Einmo, who had observed the album's mixing sessions, was eager to contribute to the band's blend of Tom Verlame-Adrian Belew guitar art and driving, moody rhythm undertones.
"It was very exciting music, I wanted to see where it was going to go," he said.
As the band discussed their unique sonic stylings, Martin theorized, "I think the reason why people notice the rhythm section is that the guitar playing is very selective, every note has a purpose and they hardly ever just strum chords, so if they're coming in at selected moments, you really notice the backbone... to really understand SushiRobo, you have to see us live. With Dave in the band, it takes it to another level, a whole new world of guitar weirdness."
"After every show, there has been a lot of people coming up to us and commenting on how different the band sounds, and how much they enjoyed it," Einmo said. "It's been really fun for me. As a guitar player, one of the most frustrating things for me is... playing the guitar. It's such a boring instrument, everyone plays it. It's fun to play in a band with Rick, he's so inspiring, he takes the guitar to a level where it doesn't sound like a guitar anymore."
The avant-garde group recalled their highly-prized inclusion in the NXNW showcase in Portland at summer's end.
"They were trying to put bands wherever they could, and we wound up playing at nine o'clock in a pizza restaurant," Roberts said.
"But it was a good show," Einmo quickly assured me. He added, "I was actually kind of disappointed with this year's NXNW. There were a lot of good bands there, but there were a lot of really horrible bands as well ... I don't know how they made the selections."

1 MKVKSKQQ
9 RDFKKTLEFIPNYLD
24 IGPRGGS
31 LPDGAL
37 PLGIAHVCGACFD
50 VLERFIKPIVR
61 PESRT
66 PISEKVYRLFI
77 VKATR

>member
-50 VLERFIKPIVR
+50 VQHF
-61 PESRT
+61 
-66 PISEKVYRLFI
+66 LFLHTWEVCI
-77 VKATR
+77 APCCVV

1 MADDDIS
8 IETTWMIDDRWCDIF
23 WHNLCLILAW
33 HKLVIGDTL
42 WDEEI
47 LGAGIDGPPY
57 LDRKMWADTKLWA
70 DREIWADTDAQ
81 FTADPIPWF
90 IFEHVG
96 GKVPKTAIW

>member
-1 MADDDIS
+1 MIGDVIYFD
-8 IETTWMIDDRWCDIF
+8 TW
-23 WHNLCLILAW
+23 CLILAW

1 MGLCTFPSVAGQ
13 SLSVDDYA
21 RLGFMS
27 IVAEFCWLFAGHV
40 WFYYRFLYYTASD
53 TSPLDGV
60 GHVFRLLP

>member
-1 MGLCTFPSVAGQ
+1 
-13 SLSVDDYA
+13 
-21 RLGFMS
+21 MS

Martin agreed. "It didn't make a lot of sense. Spyglass didn't get in, but SushiRobo did; it all seemed sort of arbitrary."
Roberts remembered "walking around after the show, at 11:30, going to three clubs in a row. All I could find was acoustic singer-songwriters, which was absolutely the last thing I wanted to hear - these morose guys singing these maudlin songs to these comatose rooms, all simultaneously.
"We found this Ukrainian band," he continued. "Eight guys on stage, ranging from around 18 to 40 years old, playing this heavy-metal stuff, and then there was this guy with them that was playing a tuba, he looked 16, and he looked really scared up there. It was by far the most entertaining thing that night."
"The highlight of NXNW was (Seattle singer/performance artist) Jason Trachtenburg," Martin flatly stated.
"Yeah, it was packed and everyone was yakking away, but after he played for 10 seconds, everyone was just glued to the stage, and it just got better and better with each song," Einmo said, shaking his head.
With a noticeable buzz circling the band's every gig, SushiRobo is eager to get back in the studio to record more Roberts originals for a follow-up; they're also in the idea stage of a tour, where a tandem trip with Spyglass would be a logical, yet unorthodox approach.
Shouting to be heard above the highly annoying singer-songwriter behind us, I concluded the interrogation by wondering what they considered to be SushiRobo's most memorable performance.
As his bandmates searched their memories, Martin spoke up. "I can think of a great moment... I know Dave's a huge fan of (Fastback and Seattle icon) Kurt Bloch, I've seen Dave up front watching Kurt at shows. We were doing a show at the Crocodile, and I saw that Kurt was up front, watching what Dave was doing with his pedals and stuff, and I thought, 'this is pretty cool, nice reversal.'"
Originally published in the Ballard News-Tribune, Seattle, Wash., 2000.
copyright 1997-2011, Steve Stav